Thou smilest up with witching grace.

When to the rocks and mountains steep
To break my heart and lyre I flee,
Thou murmurest ever in the wind
That thou hadst never love for me.

I will embrace the frozen earth,
And hide from thee in dreamless sleep.
The dark grave is a virgin too ;
Is any other heart so deep ?



OUR two devoted hearts were joined and bound
By streaming rays, with heaven’s own light aglow;
We read each other’s souls like open books,
Where ’neath each word lay depths of love and woe.

Dost thou remember, on Mount Chamlajà,
In the dark cypress shade where mourners sigh,
How we two mused, and watched the Bosphorus,
Stamboul’s blue girdle, and the cloudless sky?

We sat in silence ; any uttered word
Would but have marred our souls’ infinity.
There like two flames we burned without a sound,
And shone upon each other, pale to see.

Like sad black moths that haunt the cypresses,
Our souls drank in the shadow and the gloom,
Drank endless sorrow, drank the dark-hued milk
Of hopelessness and of the silent tomb.

Deeply we drank, and long; but thou didst drain
The darksome cup that to thy lips was given,
Till thou wast drunken with it, and became
Thenceforth a pale and silent son of heaven.

Thy paleness grieved my soul; thy last faint look,
Turned on me ere thy spirit did depart,
Has fixed forevermore, O friend beloved,
The memory of thee in my aching heart.

Oh, art thou happy or unhappy there ?
Send me a message by an angel’s wing !
Tedious, alas ! and weary is this world,
Mother of griefs and bitter sorrowing.

If in that world there is a shady tree.
And a clear brook that softly murmurs near;
If there are found affection and pure love,
If the soul breathes a free, fresh atmosphere —

This very day would I put off this life,
This poor soiled garment should to dust return.
Ah, Vartan, answer! In the unknown land,
Say, hast thou found the things for which I yearn?


8. SHE

WERE not the rose’s hue like that which glows
On her soft cheek, who would esteem the rose?

Were not the tints of heaven like those that lie
In her blue eyes, whose gaze would seek the sky ?

Were not the maiden innocent and fair,
How would men learn to turn to God in prayer ?



SHE was alone. I brought a gift —
A rose, surpassing fair;
And when she took it from my hand
She blushed with pleasure there.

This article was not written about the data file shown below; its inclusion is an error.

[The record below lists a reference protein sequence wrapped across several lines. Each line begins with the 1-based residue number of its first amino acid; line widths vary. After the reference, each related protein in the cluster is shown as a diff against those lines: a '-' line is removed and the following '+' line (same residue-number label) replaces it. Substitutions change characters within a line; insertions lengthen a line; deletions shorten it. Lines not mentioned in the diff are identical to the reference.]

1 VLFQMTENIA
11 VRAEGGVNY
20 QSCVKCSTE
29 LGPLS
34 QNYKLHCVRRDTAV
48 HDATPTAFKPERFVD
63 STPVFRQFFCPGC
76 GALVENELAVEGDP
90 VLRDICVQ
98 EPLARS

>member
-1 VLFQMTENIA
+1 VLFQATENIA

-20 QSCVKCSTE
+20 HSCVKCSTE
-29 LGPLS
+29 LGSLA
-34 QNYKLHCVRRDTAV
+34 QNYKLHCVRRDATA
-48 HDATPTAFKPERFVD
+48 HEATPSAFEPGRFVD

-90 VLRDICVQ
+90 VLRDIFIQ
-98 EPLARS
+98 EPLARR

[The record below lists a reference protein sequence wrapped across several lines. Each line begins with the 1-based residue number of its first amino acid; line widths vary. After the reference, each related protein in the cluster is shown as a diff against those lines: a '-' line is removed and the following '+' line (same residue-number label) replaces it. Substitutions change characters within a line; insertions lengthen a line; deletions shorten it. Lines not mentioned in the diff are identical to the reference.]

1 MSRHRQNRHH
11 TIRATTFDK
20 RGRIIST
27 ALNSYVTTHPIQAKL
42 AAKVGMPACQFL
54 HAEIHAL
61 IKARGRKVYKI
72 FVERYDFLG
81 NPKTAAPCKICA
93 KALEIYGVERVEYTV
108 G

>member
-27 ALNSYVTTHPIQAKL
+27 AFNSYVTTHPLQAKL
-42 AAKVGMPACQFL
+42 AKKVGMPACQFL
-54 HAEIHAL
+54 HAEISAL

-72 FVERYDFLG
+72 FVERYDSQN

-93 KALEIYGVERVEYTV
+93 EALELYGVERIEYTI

Compared with her, how poor and pale
The red rose seemed to be !
My gift was nothing to the kiss
My lady gave to me.



TO thirst with sacred longings,
And find the springs all dry,
And in my flower to fade, — not this
The grief for which I sigh.

Ere yet my cold, pale brow has been
Warmed by an ardent kiss,
To rest it on a couch of earth,—
My sorrow is not this.

Ere I embrace a live bouquet
Of beauty, smiles and fire,
The cold grave to embrace, — not this
Can bitter grief inspire.

Ere a sweet, dreamful sleep has lulled
My tempest-beaten brain,
To slumber in an earthy bed, —
Ah, this is not my pain.

My country is forlorn, a branch
Withered on life’s great tree ;
To die unknown, ere succoring her, —
This only grieveth me !



This poem and the next were written on successive days,
a short time before TOURIAN’S death.

FAREWELL to thee, O God, to thee, O sun,
Ye twain that shine above my soul on high!
My spirit from the earth must pass away;
I go to add a star to yonder sky.

What are the stars but curses of sad souls,—
Souls guiltless, but ill-fated, that take flight
To burn the brow of heaven ? They only serve
To make more strong the fiery armor bright

Of God, the source of lightnings ! But, ah me !
What words are these I speak? With thunder smite,
O God, and shatter the presumptuous thoughts
That fill me, — giant thoughts and infinite,

Thoughts of an atom in thy universe,
Whose spirit dares defy its mortal bars,
And seeks to dive into the depth of heaven,
And climb the endless stairway of the stars !

Hail to thee, God, thou Lord of trembling man,
Of waves and flowers, of music and of light!
Thou who hast taken from my brow the rose,
And from my soul the power of soaring flight;

Thou who hast spread a cloud before mine eyes,
And given these deathly flutterings to my heart,
And bidd’st me smile upon thee on the brink
Of the dark tomb, to which I must depart!

Doubtless thou hast for me a future life
Of boundless light, of fragrance, prayer, and praise ;
But, if my last breath here below must end
Speechless and mute, breathed out in mist and haze—

Ah, then, instead of any heavenly life
To greet me when my earthly span is o’er,
May I become a pallid lightning flash,
Cling to thy name, and thunder evermore !

Let me become a curse, and pierce thy side!
Yea, let me call thee “ God the pitiless ! ”
Ah me, I tremble! I am pale as death;
My heart foams like a hell of bitterness !

I am a sigh that moans among the sad,
Dark cypresses, — a withered leaf the strife
Of autumn winds must quickly bear away.
Ah, give me but one spark, one spark of life !

What! after this brief, transitory dream
Must I embrace for aye the grave’s cold gloom?
O God, how dark a destiny is mine I
Was it writ out with lees from the black tomb?

Oh, grant my soul one particle of fire !
I would still love, would live, and ever
Stars, drop into my soul! A single spark
Of life to your ill-fated lover give !

Spring offers not one rose to my pale brow,
The sunbeams lend me not one smile of light.
Night is my bier, the stars my torches are,
The moon weeps ever in the depths of night.

Some men there are with none to weep for them ;
Therefore God made the moon. In shadows dim
Of corning death, man has but two desires, —
First, life; then some one who shall mourn for him.

In vain for me the stars have written “ Love,”
The bulbul taught it me with silver tongue ;